Wednesday, April 11, 2012

Living Wheat Free on a Budget Part III: Think Outside the Box

I would be the first to admit that it is so easy to just go to the grocery store, get all of your stuff and call it a day. Unfortunately, when you are trying to get wheat free products at a reasonable price, this method usually means you pay a premium. Today I'm going to share a couple of tips for getting the more pricy wheat free products at a better price.

To see tips #1 and #2, click here
To see tips #3, #4 and #5, click here

Tip #6: Shop Around 

We are dominated by Publix down here in Lakeland, but we do have other grocery store options. It often takes a little hunting to find the gluten/wheat free sections of the grocery stores but almost all of them have at least a small selection at this point even if the people working there are not aware of it (Every single Publix down here has theirs in a different spot... including the frozen juice section so don't give up looking!). These stores may carry different brands and they may have slightly different prices on the same products. If you spend some time visiting different stores near you, you'll quickly figure out which store tends to have the best prices for what you are looking for.

Tip #7: Try Different Brands

Since wheat free products tend to be pricy, once you find one you like, it can be difficult to try a new brand since you are going to waste that money if you don't like it. But, it can sometimes really pay off to take that risk. For example, I hate really really really don't like Bob's Red Mill Gluten Free Flour

This was the first all purpose gluten free flour I tried and everything I made with it made me gag. This is because it has garbanzo bean flour in it which I apparently have a severe aversion to. After that experience I didn't buy gluten free flour for a really long time. Then I found King Arthur's Gluten Free Flour and since I love the rest of their products (and no garbanzo bean flour was listed) I decided to give it a try.

It immediately became my favorite gluten free flour but it is pretty pricy compared to regular flour so I kept looking for other products. At Walmart recently I found Hodgson Mill gluten free flour

I was skeptical since you tend to get what you pay for, but at basically half the price of King Arthur's GF flour, I decided to give it a shot. I was pleased to find out it was comparable to King Arthur's and my pocket book now doesn't scream every time I buy flour.

Another area to try different brands is GF pasta (Nate makes fun of me because I tend to call all types of pasta spaghetti so I'm going to try to be really good and not do that). There are a bunch of different types of GF pasta including rice, corn and quinoa. In my opinion, corn pasta is the closest replacement to regular pasta and it is the cheapest but once again it's best to try try try!

Tip #8: Check out Amazon

This may seem like a weird place to get food, but they have the 'Subscribe and Save' option on some products which ends up saving a good chunk of change. For example, I use a lot of GF Bisquick. I'm obsessed with this stuff but once again, it's pricy at a little over $6 for a 16 oz box. 

I have a Prime membership at Amazon so I have free shipping so I don't have to worry about that. Even without subscribe and save, Amazon knocks the price down from $18.84 for 3 boxes to $14.64 and with subscribe and save it is lowered to $12.44 for 3 boxes or a total savings of $2.13 a box.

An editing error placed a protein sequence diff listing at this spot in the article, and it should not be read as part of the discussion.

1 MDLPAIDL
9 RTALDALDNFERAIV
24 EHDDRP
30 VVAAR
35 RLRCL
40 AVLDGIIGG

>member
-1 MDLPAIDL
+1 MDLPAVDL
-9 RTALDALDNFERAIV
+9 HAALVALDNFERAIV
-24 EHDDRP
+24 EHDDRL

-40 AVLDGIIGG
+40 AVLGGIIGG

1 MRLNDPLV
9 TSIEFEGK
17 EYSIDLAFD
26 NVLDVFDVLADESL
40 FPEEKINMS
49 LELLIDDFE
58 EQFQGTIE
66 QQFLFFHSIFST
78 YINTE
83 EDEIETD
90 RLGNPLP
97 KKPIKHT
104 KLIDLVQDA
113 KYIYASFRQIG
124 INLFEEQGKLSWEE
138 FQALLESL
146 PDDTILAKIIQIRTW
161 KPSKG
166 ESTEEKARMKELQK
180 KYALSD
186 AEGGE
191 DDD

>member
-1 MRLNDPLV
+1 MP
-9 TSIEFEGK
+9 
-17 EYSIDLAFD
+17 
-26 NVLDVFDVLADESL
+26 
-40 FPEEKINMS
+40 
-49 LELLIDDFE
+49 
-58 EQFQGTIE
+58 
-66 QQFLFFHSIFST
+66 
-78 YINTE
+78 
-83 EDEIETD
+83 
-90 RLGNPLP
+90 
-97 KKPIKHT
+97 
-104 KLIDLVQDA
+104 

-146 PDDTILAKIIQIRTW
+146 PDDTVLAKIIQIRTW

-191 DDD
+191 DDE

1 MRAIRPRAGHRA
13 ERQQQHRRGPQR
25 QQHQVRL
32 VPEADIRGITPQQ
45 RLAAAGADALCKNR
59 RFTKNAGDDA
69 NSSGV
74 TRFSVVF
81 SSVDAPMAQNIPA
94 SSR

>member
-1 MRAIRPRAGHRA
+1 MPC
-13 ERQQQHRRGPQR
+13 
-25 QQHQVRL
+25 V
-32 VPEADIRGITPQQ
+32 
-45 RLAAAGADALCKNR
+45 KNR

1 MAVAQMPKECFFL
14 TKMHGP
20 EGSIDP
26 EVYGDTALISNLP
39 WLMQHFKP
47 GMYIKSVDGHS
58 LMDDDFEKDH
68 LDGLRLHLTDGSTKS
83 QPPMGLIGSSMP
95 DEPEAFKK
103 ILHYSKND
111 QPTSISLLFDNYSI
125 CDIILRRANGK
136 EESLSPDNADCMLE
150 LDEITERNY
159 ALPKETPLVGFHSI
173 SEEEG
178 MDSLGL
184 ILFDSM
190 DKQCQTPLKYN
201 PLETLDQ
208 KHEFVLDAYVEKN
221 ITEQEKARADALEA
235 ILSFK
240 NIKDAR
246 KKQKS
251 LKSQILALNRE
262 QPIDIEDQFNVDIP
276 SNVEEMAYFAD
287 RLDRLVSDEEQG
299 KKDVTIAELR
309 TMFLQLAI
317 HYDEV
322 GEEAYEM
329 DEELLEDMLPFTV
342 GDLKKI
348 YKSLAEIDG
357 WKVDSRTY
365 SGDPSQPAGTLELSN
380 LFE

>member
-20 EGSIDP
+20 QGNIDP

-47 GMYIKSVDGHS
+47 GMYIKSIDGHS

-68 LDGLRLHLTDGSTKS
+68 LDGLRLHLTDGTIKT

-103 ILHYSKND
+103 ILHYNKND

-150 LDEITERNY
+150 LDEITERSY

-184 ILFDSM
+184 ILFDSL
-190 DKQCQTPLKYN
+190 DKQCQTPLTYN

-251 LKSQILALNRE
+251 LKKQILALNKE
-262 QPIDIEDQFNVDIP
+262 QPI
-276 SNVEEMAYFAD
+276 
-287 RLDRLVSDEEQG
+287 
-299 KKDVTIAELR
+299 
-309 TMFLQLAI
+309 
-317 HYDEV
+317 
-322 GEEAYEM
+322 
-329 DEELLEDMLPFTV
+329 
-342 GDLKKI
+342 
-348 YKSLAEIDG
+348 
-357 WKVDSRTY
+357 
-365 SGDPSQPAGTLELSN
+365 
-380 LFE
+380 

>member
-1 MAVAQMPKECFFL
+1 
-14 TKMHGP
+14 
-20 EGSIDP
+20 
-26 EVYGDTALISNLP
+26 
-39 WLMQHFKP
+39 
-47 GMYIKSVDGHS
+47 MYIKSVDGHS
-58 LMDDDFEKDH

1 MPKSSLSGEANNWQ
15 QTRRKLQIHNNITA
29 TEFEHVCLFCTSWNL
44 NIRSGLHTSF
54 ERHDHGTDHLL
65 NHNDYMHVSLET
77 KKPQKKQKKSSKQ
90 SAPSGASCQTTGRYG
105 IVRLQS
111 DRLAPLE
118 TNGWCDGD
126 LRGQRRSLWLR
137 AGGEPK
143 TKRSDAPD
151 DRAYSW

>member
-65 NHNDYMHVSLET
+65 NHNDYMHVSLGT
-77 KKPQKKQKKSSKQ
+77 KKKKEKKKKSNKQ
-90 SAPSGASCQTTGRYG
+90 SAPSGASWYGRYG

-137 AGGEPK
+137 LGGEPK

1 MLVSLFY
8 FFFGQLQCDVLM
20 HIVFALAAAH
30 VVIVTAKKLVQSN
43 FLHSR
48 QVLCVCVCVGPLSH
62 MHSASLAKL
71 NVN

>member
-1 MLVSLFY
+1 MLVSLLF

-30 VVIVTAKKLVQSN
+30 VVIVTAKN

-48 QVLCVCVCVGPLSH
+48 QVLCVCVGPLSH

The way subscribe and save works is that you sign up to have your product shipped to you in regular intervals. You can choose how often they are sent anywhere from 1 to 6 months. It's pretty convient to have your stuff just show up at your door every few months with the added bonus of a few extra dollars in your pocket. 

So far I have only used Amazon for dry goods, but they do sell things like Udi's products.

Alright, I am officially out of tips! I hope you've enjoyed this mini series and hopefully you've learned a couple of new ways to reduce your wheat free budget. 

P.S. I wasn't paid or compensated in any way for the products I wrote about. These are the products I actually use and I find it easier to explain through examples.


  1. Thanks for all the tips- I had to go gluten-free almost a year ago because of constant migraines. What brand of pasta do you use? I've tried one and it was awful, haven't given any other a try.
    I bought a bread machine at a thrift store (looked like it had never been used) and made my own bread for the first time a couple of weeks ago- it was actually ok even though I bought the wrong kind of yeast. I think it'll be much better next time with the quick rise yeast, and so easy in the machine.

    1. I really like Sam Mills corn pasta. It has the closest texture and taste to regular pasta. This is also the only brand my husband will eat and he's super picky with the gluten free foods.

  2. Great tips! I learned some of these the hard way also. I feel the SAME WAY you do about Bob's Red Mill flour! Here's my secret--I use Pamela's baking mix for flour sometimes. It is pricey, but a bit cheaper in volume on Amazon. (I'm a Prime Member too. Very worth it.) I'm a new follower. Found you via Creative Me.

    1. Thanks for the tip on Pamela's. I've been meaning to try the mixes for awhile but haven't yet!

  3. These are fantastic tips! I have only been gluten-free for a couple of months and all of the different types of flour are completely confusing! It has helped me most to hear from others what actually tastes good! I am looking forward to looking at your past posts!

    Take care,


  4. Thanks for the info on gluten free flour! So helpful. We're so glad that you linked up to our "Strut Your Stuff Saturday." We hope you'll be back soon. -The Sisters